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biorock      11/24/16
have you ever seen anyone use this process in a commercial enclosed system?
<"Biorock, also known as Seacrete or Seament, is a trademark name used by Biorock, Inc. to refer to the substance formed by electro-accumulation of minerals ..." No; never seen, don't think this will work>
seams easy enough to add 1.5 v to the system but what are the chemicals released by the breakdown of the sacrificial steel that will be covered by the "limestone" deposits? is there better steels to use then the rebar they talk about for the ones in the ocean? Thanks again Tom Smith
<You could experiment w/ a scaled down model. Am not a fan of this approach to spurring coral growth in the wild. Bob Fenner>
Re: biorock      11/25/16

Yep that would be the right biorock. The original use was to make a concrete like material for third world countries and then they noticed that it produced a increased coral growth while not producing the mineral deposits fast enough to make it worth its original design purpose. I was doing a little hunting on line and it seamed like they were able to produce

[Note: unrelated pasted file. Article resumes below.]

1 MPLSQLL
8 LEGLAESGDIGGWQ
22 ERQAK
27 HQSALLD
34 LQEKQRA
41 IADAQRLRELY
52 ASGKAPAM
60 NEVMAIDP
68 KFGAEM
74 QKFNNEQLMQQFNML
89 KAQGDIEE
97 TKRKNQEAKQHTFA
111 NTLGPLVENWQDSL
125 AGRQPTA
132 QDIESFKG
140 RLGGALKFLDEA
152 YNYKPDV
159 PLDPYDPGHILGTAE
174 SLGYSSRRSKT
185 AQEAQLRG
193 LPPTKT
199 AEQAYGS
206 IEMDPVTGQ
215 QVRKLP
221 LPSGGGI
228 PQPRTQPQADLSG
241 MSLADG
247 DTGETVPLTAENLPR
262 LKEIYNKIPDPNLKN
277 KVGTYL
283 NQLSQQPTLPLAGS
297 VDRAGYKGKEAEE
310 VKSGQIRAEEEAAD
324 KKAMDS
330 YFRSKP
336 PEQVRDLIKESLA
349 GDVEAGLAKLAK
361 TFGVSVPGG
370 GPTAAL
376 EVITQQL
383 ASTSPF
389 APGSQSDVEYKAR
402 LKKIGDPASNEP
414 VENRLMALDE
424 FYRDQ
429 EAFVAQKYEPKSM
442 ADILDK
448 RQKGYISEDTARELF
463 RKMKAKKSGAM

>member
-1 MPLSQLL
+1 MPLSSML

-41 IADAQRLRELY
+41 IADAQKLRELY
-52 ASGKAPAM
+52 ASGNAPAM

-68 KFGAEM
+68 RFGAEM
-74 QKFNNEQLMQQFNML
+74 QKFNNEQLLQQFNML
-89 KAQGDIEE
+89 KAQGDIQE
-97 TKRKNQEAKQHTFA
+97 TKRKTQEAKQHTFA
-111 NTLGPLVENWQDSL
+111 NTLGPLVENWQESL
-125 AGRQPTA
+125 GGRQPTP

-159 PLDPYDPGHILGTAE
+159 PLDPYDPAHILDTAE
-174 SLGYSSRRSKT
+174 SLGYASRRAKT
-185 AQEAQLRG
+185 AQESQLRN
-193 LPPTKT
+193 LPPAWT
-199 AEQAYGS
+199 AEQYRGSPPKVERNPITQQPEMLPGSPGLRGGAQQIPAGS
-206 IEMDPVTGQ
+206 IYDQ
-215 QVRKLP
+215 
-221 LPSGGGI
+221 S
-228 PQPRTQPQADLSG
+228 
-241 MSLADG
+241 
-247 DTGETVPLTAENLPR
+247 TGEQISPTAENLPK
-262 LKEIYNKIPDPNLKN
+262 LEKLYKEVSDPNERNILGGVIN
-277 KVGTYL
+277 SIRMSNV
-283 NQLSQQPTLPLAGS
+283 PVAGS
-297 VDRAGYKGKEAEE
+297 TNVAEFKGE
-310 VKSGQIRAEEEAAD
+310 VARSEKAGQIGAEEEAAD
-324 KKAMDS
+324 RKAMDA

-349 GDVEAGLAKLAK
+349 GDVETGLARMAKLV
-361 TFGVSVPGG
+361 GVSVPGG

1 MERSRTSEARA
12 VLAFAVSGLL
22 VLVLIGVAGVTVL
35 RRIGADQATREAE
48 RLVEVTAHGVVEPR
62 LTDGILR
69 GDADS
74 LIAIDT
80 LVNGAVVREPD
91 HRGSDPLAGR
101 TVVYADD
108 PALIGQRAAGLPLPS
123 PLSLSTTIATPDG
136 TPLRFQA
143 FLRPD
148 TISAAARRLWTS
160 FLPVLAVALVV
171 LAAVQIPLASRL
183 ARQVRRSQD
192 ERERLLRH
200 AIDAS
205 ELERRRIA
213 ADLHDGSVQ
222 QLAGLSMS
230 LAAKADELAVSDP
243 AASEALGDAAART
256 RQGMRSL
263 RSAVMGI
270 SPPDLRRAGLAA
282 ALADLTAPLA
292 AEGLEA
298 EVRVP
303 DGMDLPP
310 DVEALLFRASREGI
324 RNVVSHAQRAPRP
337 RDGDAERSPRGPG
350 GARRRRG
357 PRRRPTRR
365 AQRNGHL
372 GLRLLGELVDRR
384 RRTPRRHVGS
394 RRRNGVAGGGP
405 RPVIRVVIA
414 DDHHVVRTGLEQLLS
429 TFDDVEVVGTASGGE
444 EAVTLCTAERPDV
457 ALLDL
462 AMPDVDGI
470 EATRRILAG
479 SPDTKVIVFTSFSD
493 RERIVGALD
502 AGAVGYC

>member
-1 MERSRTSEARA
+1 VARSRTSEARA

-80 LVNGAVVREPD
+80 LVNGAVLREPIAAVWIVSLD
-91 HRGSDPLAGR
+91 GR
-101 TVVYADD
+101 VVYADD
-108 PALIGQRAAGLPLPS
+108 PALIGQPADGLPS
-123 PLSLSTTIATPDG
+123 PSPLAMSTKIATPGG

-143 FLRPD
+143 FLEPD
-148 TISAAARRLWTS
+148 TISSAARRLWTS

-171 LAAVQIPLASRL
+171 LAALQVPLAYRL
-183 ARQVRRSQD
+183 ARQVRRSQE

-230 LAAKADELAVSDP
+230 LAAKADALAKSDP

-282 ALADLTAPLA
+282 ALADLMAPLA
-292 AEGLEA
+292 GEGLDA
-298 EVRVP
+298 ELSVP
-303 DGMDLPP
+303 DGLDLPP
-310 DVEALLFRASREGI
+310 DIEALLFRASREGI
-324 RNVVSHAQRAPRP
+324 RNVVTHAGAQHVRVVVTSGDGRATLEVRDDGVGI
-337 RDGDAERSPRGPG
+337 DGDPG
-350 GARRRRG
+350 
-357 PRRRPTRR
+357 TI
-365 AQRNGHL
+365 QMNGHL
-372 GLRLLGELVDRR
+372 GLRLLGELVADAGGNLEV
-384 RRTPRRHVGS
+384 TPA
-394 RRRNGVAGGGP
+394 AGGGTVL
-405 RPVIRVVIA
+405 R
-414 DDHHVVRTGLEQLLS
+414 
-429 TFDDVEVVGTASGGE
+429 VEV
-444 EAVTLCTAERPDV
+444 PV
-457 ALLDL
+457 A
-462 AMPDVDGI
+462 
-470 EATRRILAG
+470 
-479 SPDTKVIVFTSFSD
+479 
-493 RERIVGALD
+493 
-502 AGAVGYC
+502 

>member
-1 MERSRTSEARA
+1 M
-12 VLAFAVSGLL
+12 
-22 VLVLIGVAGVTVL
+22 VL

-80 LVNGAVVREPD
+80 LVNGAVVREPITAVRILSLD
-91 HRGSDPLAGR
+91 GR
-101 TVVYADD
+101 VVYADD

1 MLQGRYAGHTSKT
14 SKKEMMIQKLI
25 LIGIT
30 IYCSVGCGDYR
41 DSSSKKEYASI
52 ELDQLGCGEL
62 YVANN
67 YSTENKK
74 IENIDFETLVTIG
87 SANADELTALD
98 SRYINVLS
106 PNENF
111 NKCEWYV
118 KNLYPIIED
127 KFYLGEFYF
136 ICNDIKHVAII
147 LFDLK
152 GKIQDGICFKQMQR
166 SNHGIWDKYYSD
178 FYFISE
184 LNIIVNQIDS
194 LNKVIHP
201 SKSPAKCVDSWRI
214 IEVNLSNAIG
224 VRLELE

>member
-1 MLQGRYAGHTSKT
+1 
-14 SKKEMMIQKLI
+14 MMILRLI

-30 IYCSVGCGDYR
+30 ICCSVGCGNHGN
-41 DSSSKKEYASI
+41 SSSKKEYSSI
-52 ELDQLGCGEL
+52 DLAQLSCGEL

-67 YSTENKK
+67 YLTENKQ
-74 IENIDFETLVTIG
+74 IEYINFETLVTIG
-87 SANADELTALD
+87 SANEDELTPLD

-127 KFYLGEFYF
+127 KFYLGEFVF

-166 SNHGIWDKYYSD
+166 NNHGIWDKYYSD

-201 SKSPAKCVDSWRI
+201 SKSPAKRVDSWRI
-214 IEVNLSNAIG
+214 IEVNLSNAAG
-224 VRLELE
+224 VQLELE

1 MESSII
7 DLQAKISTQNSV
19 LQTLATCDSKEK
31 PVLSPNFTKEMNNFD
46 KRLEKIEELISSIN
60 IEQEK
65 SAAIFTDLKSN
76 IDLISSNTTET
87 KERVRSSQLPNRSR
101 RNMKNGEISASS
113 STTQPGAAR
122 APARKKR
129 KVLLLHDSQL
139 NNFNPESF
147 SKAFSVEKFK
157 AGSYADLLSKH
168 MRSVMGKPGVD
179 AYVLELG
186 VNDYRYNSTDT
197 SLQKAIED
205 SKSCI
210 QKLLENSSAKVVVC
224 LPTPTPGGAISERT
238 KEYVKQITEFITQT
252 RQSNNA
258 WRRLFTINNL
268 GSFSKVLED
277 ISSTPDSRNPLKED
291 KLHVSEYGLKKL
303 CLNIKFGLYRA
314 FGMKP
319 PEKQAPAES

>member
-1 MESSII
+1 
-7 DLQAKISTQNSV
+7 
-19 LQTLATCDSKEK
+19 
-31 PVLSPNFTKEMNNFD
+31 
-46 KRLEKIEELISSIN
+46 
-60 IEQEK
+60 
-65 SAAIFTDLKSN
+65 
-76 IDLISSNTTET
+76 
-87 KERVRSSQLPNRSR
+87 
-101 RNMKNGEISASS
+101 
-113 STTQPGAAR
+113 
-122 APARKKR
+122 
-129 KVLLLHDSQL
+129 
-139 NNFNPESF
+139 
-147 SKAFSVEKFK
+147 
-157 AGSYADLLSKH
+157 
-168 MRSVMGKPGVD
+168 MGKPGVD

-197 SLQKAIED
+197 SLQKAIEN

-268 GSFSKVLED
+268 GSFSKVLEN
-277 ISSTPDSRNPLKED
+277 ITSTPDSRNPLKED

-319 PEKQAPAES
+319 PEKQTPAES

coral growth rates 3-5 times faster then that naturally seen in the area they implemented these systems and that few people have tested them in an enclosed environment. Think the limiting factor was the constant demand for calcium, magnesium and alkalinity. Could this be compensated by oversize reactors plus dosing?
<If these were indeed the limiting factors, very likely so. A good media, reactor should be able to supply alkaline earth and alkalinity in
Have a great holiday. Tom Smith
<Thank you Tom. You as well. Bob Fenner>

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